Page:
Indeed, at busy times there are bottlenecks at Dunkeld Road, Atholl Street and Bridgend and the Dundee and Coupar Angus roads, with air pollution well above acceptable levels.
Parking is not plentiful either.
Can our powers that be not understand that building all these houses – even with additional schools, doctors’ surgeries and hospitals – will turn central Perth into a no-go bottleneck?
Shopping and social and cultural activities will suffer greatly.
Apart from this, where are the jobs, or are they all to be retirement homes?
Surely the answer is to build a new town like Cumbernauld or Welwyn Garden City elsewhere with its own infrastructure instead of sounding the death knell of the Fair City.
W Graham Watson.
20 Spoutwells Drive,
Racist language and economics
Sir, – I despair of the delusional standards in public life that can see Anne Marie Morris MP suspended by her party for using an archaic and disgraceful expression while parliamentarians who are economically illiterate or a threat to the nation’s security prosper.
Take the claim beloved of all left-wing politicians that the country is suffering
Given that the national debt is more than £1.7 trillion, and is growing each year by more than £50 billion, the claim is simply false.
Worse still, any government taking this false claim as a starting point would quickly lead us to national insolvency and being forced to seek assistance from the IMF, as we did in 1976.
Nobody who is both honest and economically literate could make such a claim, and yet there no sanction for the endless repetition of what is in essence a dangerous lie.
Or consider the long, disreputable and well-documented association between several leading politicians and both violent Irish republicans and anti-semitic terrorist organisations such as Hamas and Hezbollah.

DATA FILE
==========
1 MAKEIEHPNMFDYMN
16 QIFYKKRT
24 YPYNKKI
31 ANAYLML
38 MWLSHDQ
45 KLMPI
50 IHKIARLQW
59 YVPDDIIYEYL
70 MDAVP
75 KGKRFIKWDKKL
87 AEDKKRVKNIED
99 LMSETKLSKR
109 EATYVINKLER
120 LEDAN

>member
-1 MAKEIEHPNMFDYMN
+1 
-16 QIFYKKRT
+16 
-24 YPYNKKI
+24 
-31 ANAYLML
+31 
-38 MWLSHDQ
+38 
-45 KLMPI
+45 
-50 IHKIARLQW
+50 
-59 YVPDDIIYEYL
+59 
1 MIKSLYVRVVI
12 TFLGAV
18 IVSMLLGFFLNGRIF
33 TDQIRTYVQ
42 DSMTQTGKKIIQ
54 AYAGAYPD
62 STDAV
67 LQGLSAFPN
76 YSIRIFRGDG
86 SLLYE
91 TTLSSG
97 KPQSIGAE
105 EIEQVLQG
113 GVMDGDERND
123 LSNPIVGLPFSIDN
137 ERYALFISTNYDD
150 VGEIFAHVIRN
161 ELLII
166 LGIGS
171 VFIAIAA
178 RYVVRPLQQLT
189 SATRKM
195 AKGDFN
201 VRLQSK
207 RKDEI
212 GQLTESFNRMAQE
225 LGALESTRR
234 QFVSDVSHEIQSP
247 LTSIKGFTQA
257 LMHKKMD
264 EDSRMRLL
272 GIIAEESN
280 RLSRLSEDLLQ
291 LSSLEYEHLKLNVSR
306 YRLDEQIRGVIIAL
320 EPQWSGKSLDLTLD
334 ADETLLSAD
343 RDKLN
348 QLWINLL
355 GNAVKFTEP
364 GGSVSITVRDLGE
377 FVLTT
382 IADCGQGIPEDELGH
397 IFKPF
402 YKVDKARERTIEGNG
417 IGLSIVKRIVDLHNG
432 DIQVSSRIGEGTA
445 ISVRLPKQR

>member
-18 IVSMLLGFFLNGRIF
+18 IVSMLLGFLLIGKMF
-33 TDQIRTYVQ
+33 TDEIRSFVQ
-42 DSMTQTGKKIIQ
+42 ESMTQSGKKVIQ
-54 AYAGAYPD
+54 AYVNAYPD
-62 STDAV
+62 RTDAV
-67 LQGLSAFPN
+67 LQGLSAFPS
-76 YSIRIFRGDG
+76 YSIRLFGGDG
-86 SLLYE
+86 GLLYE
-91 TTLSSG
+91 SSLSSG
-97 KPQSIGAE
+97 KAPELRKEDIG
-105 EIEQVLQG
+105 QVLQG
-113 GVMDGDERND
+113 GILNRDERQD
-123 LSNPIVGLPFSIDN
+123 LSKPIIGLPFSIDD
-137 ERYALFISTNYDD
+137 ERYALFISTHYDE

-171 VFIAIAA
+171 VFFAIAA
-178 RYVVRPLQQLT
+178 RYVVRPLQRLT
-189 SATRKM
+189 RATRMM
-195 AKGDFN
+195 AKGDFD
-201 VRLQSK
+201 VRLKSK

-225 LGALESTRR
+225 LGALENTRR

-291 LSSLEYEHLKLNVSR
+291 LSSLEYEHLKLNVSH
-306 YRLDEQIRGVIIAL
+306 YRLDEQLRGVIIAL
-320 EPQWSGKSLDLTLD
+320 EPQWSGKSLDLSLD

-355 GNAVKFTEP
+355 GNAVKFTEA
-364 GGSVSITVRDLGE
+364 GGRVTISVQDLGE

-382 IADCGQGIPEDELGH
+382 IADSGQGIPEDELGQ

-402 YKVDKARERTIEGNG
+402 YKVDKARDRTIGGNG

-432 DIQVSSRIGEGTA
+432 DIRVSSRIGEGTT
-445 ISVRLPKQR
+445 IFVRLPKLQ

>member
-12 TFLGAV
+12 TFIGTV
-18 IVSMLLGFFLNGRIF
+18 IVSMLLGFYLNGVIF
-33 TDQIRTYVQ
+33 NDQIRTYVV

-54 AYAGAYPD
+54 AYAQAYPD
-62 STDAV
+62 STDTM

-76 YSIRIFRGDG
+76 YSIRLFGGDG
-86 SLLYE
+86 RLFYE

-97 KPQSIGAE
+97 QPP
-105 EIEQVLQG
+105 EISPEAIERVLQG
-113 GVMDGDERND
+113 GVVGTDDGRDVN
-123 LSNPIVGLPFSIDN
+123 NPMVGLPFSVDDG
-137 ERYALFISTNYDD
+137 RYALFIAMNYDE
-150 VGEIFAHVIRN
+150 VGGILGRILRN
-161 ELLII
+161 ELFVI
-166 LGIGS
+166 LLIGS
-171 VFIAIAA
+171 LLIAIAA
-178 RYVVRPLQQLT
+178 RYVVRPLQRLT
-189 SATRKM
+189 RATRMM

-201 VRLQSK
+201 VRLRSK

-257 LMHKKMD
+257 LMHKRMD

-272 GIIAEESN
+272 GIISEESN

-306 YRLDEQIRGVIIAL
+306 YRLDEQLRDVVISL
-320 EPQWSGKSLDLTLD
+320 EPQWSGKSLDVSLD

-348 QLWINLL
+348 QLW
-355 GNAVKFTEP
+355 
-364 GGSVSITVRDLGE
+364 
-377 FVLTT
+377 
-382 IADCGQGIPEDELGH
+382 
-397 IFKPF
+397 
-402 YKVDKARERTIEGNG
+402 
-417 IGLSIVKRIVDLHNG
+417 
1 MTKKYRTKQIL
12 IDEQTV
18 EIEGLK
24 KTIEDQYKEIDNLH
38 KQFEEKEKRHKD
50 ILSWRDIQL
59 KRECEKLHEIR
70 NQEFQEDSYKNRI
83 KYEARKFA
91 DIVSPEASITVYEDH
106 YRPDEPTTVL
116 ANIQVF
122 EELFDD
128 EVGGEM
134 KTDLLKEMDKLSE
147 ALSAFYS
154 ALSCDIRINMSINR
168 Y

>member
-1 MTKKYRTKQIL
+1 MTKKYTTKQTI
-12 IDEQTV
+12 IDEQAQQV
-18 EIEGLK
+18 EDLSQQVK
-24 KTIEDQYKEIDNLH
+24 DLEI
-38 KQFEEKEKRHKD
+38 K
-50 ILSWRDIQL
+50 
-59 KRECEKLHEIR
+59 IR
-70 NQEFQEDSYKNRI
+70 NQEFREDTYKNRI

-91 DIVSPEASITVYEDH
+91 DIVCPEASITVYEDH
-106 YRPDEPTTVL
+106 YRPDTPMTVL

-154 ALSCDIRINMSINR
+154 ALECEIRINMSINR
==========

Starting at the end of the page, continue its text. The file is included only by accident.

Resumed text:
Nobody campaigns for these scoundrels to be shunned or expelled from their party.
In this decadent age we seem to expect little of our politicians other than the ability to mouth platitudes and avoid causing offence to liberal opinion.
This can only end in tears.
6 Inveralmond Grove,
Attempting to deny democracy
Sir, – While Jim Crumley admits he is not a political insider (July 11), it is to be hoped his dream of Brexit being reversed remains a fantasy.
To suggest that a handful of politicians should deliberately seek to overturn the result of the largest democratic vote ever held in the UK is depressing.
Of course the Dutch prime minister and other EU politicians are not keen on Brexit – not least because it means their finance and power decrease once the UK cash cow can no longer be milked.
Of course, our elites – who are the ones who most benefit from the EU – will fight tooth and nail to preserve their own interests.
But please, Mr Crumley, don’t pretend that this desire to remain subjugated to an undemocratic EU is anything other than the denial of a free people who wish to govern themselves.
His dream is the ultimate anti-democratic nightmare.
14 Shamrock St,